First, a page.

Moderator / Reviewer
- Apr 4, 2017
My AV System
- Preamp, Processor or Receiver
- Yamaha TRS-7850 Atmos Receiver
- Other Amp
- Peavy IPR 3000 for subs
- Universal / Blu-ray / CD Player
- Sony ubx800 4K UHD Player
- Front Speakers
- Cheap Thrills Mains
- Center Channel Speaker
- Cheap Thrills Center
- Surround Speakers
- Volt 10 Surrounds
- Surround Back Speakers
- Volt 10 Rear Surrounds
- Rear Height Speakers
- Volt 6 Overheads
- 2x Marty subs (full size with SI 18's)
- Video Display Device
- Sony 85 inch X950H FALD TV
I don’t know what it is, but movies about technology related deaths just seem to fall flat. We’ve had movies about internet skype like apps causing death, webcams causing death, and now we have an app that seems to be the bringer of doom. Maybe it’s because it’s just plain ludicrous that the interwebs is some harbinger of death and destruction, but whatever it is I have steeled myself for the worse whenever I see a horror flick revolving around technology. Countdown is really no shocking deviation from the norm, delivering an underwhelming fright fest (or lack of fright fest) that is about as shocking as farting in church, and pretty much being a rehash of Final Destination, just with an app.
When looking up the app store, a group of teenagers stumble upon a mysterious app called “countdown”. Installing it on a whim they find out that it’s an app that supposedly predicts the day that you’re going to die. Most of them shrug it off as just pure garbage. An app designed to scare people and be nothing but hocus pocus, but when one of the teenagers death is only in a few hours AND her death comes true, things get a bit more serious. Segue over to a young hospital RN named Quinn (Elizabeth Lail) who has just been promoted from Intern status up to RN. A patient of hers (the boyfriend of the teenager who dies at the beginning actually) tells her about the app, and soon the hospital staff are downloading it out of morbid curiosity. Most everyone cheerily discusses about how it’s so far off, but Quinn is the only one with a clock counting down over the course of just a few days.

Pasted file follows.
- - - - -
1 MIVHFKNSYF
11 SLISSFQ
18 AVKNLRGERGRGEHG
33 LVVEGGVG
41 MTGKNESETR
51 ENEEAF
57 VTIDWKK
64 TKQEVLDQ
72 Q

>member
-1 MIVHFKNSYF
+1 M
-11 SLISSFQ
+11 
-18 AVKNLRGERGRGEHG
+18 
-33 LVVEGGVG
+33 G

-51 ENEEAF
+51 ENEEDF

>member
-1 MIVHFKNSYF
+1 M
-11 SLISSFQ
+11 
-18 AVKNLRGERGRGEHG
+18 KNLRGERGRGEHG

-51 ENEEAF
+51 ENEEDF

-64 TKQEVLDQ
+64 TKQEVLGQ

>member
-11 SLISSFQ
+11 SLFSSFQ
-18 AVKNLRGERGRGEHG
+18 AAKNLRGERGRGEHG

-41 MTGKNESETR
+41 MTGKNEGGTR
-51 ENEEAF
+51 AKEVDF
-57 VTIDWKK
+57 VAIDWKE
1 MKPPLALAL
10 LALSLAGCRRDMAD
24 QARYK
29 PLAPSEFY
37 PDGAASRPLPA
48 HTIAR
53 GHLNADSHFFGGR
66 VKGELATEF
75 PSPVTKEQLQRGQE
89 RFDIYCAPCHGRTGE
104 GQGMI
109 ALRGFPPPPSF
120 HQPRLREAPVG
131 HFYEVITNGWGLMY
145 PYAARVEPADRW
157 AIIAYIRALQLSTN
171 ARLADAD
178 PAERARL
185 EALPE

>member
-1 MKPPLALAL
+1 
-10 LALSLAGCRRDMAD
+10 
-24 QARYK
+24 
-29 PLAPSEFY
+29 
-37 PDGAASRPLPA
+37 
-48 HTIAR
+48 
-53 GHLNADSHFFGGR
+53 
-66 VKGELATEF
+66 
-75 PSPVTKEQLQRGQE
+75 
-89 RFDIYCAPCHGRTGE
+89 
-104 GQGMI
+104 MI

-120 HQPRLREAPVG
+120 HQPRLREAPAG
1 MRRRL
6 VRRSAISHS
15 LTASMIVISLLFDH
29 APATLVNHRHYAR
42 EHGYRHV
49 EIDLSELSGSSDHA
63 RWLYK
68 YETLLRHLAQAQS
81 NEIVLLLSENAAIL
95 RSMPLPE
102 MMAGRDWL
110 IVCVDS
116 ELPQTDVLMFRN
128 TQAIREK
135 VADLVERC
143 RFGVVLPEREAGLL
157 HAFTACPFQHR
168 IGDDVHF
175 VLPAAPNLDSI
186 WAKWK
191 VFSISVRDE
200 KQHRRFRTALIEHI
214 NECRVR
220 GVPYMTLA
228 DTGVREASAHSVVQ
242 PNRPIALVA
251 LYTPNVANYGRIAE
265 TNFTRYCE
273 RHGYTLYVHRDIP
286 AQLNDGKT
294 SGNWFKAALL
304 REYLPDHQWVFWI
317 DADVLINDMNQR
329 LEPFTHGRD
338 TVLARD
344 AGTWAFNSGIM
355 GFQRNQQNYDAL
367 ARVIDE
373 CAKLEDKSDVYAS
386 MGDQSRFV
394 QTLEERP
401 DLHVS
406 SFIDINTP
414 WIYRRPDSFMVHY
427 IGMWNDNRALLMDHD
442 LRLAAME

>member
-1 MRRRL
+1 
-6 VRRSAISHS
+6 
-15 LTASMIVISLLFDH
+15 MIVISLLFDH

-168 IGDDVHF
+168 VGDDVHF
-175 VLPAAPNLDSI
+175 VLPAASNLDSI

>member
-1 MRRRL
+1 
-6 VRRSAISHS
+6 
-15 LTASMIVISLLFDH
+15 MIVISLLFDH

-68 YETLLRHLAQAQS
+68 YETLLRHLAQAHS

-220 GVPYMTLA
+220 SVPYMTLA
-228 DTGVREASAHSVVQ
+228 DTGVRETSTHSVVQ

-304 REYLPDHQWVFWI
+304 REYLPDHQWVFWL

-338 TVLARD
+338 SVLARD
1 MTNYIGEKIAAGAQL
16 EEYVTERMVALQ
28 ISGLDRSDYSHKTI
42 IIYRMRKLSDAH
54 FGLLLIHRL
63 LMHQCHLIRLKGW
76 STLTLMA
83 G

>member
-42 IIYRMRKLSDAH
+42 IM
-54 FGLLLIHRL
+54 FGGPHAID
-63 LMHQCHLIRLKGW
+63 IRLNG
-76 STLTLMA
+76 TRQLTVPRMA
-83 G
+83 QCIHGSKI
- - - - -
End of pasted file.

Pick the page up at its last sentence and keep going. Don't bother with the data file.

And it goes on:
Shrugging it off as a joke, Quinn is soon shocked to find that the patient who clued her in to the app’s existence dies of mysterious circumstances….literally AT the time that his counter said he was. Terrified and afraid, the young woman does everything she can to get rid of the add. Deleting it doesn’t work. Changing phones doesn’t work, and to her dismay the clock just keeps ticking. Teaming up with a fellow “victim” of the clock named Matt (Jordan Calloway) she tries to find a way to defeat the evil app, even going so far as to hook up with outcast priest, father John (J.P Byrne), in her efforts to outwit death itself.
Acting wise, this is a typical low grade horror movie. Most of the actors and actresses are perfectly fine for the role, but I was really scratching my head at Father John. J.P. Byrne adds some comedic flair to the movie and he’s generally funny if you think about it, but the funniness and levity itself is so jarring in the middle of a horror film. I get cracking a few jokes, but there is NOTHING humorous about the rest of the characters or the situations. Byrne’s wisecracks and bumbling antics are so out of place and harshly jarring to the story that I actually wondered if he WAS trying to be funny, or whether I was just assuming that was the intent. It just didn’t work in the context of the movie.
Rated PG-13 for terror, violence, bloody images, suggestive material, language and thematic elements
I kind of felt brain cells dying as I watched The Countdown, and I think I need to go back to school and study in hopes of somehow regaining the IQ points I lost while watching this. It isn’t a BAD movie in the sense of inept acting, cruddy writing or bad effects. It’s just so bland and boring that I was trying REALLY hard not to let my mind wander as I watched it. Universal’s Blu-ray disc is quite appealing with strong video and good audio, but naturally the extras are nowhere to be found. While I don’t think anyone would be completely horrified at watching it as a low rental, this is nowhere near a recommended status in any way, shape, or form.
Starring: Elizabeth Lail, Jordan Calloway, Talitha Eliana Bateman, Tom Seguar, Dillon Lane, Peter Facinelli, Tichina Arnold
Directed by: Justin Dec
Written by: Justin Dec
Aspect Ratio: 2.39:1 AVC
Audio: English: DTS-HD MA 5.1
Subtitles: English SDH, Spanish
Runtime: 91 minutes
Blu-Ray Release Date: January 21st, 2020
Recommendation: Skip It